Friday, December 05, 2014

Friday Open Thread

Fascinating reading on superintendent selection from WSSDA (Washington State School Directors Assn). handbook called Superintendent Search.   Page 12 (Setting a Timeline - they recommend 4 months) and Page 14 (Involvement of Parents, Citizens, Students and Staff) are two sections worth reading.  Bold/italics mine and thanks to reader, Lynn.
The gatekeeper in the selection process and consummation of that procedure is the board of directors. It is up to the board to plan and implement a process, utilizing the consultant, to yield an accurate reflection of what is desired in a new superintendent. There are many tools for accomplishing this task and some are indicated below. It should be underscored once again that there is certainly no single approach that is superior. The pattern that fits a local district should be designed in terms of the time available, the tools that can be utilized and the perceived expectation of the constituents that the board serves.
I'm hearing word that the anti-Interagency placement group in Queen Anne is none too happy that another group - for working with the placement - has formed.  The anti-placement group truly feels dissed by the district (and around communications, they are absolutely right) but now they apparently feel betrayed by the John Hay PTA.  And, there is talk of a lawsuit against the district by the anti-placement group.

Next week's meeting - on Dec. 10th from 6:30-7:30 pm is now BACK in the John Hay Elementary lunchroom/gym.  (That is a change - they had moved it to McClure but it is now back at John Hay.)  From the district:

The meeting is intended to share information, receive comments and answer questions regarding the Interagency Recovery School program, scheduled to be located in the Queen Anne High School gymnasium beginning in February, 2015.”
 
Because of the seeming split within the Queen Anne community and the antics of the anti-placement group at the Board meeting this week, I would expect this to be a fairly tense meeting.  Cooler heads should prevail and I would suggest not taking children.  (This is a meeting for that community and not for the general public.)  
I'm going to take this moment - as former PTA co-president - to remind readers that PTAs have a fine line to walk on what they put in parent newsletters and what causes they can support.  If there does not appear to be unity for a school cause put forth by one group of parents, then PTA support of that cause may undermine relationships with other parents at the school.  

Next Wednesday looks to be a day of some drama - the Interagency meeting - and a pro forma anointment - of Superintendent Nyland (save the number of dissenting votes).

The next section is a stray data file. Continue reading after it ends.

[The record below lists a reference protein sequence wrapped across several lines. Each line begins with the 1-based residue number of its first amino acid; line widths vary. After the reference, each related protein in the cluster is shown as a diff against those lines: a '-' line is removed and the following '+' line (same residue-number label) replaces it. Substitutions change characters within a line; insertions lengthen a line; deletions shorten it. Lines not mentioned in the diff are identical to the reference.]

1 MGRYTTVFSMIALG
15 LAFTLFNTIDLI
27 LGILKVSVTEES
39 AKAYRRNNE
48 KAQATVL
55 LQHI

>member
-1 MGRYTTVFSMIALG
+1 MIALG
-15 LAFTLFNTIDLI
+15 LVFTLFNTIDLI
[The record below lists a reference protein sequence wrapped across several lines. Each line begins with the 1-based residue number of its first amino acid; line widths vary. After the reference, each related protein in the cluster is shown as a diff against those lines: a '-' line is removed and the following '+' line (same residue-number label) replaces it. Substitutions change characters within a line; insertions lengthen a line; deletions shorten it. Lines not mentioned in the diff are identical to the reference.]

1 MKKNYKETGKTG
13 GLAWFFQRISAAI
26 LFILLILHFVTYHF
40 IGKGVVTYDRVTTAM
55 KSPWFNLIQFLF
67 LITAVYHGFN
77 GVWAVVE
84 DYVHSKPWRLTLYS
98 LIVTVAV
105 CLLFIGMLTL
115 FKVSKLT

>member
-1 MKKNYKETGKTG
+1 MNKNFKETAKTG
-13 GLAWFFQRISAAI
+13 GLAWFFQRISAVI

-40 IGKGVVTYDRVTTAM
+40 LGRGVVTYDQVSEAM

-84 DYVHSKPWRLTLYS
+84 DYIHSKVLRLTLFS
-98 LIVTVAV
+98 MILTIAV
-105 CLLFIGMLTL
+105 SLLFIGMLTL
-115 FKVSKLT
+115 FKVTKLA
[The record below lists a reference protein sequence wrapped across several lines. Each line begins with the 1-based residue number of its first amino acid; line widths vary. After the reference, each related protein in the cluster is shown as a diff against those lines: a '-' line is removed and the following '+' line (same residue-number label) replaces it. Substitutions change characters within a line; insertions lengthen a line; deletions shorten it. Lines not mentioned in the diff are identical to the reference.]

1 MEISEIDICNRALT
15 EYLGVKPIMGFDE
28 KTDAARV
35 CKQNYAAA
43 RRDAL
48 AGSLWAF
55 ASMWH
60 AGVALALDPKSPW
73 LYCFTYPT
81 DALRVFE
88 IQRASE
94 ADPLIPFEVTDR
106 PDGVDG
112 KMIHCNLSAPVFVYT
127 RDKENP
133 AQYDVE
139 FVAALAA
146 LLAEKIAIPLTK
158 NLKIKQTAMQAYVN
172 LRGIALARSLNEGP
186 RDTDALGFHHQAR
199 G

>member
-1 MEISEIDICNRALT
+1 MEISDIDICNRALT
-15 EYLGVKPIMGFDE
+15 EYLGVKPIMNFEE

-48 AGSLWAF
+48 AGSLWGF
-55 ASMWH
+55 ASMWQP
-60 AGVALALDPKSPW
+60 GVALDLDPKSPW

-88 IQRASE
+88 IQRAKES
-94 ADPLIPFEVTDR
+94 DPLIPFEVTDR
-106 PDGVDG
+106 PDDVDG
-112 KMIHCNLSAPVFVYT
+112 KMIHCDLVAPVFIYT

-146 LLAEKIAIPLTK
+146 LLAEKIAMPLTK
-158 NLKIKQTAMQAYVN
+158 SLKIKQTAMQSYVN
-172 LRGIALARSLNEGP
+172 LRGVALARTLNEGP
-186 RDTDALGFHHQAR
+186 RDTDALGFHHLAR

And I'll be missing it all.  Going on a bit of a hiatus but will, of course, keep up somewhat with open threads and updates as I see them.

What's on your mind?

46 comments:

Eric B said...

There was a semi-creepy guy at Hamilton this week passing out religious tracts to kids getting off the school bus. He was on the sidewalk, so it was probably nominally legal, but my kid also said he sort of blocked people's exit from the bus with his arm as he was handing out the papers. My kid also reported that later buses had a counselor out front telling the kids that they didn't have to take anything from strangers. Good on the school admin for responding.

Melissa Westbrook said...

Eric, that guy makes the rounds every year. Really annoying but legal as long as he is on the sidewalk.

Anonymous said...

Those religious tracts freaked my brother out when he was that age. I would be very upset if someone tried to hand one of those to my kid.

HP

NW mom said...

People handing those out (and yelling about the end of days and how you must repent, etc with bullhorns) are regularly at Ballard HS. It incenses my daughter to no end, so much so that she got a few of her friends in the marching band to go out and stand next to them while loudly playing their instruments.

Anonymous said...

Meeting on testing at Nathan Hale last night:

Agenda:

Introduction - Principal Dr. Jill Hudson

Current State, District & College Board Tests - Melinda Greene (she is in charge of the tests at Hale)

Research on Testing - Dr. Wayne Au (great speaker)

"Mismeasurement of Man" - Joel Jacobson (teacher at Hale)

Instructional Time vs Testing Time - Larry Uhlman (teacher at Hale)

Discussion


The teachers at Hale are pretty upset about the SBAC test for juniors cutting into their classroom time especially since it is not LA/SocStudies testing even.

There was discussion about how much sense it makes to give all 10th graders the PSAT. It freaks out some and discourages many.

There was discussion on the sordid past of the College Board tests (SAT) and of the seeming conflict of interest between them and Common Core.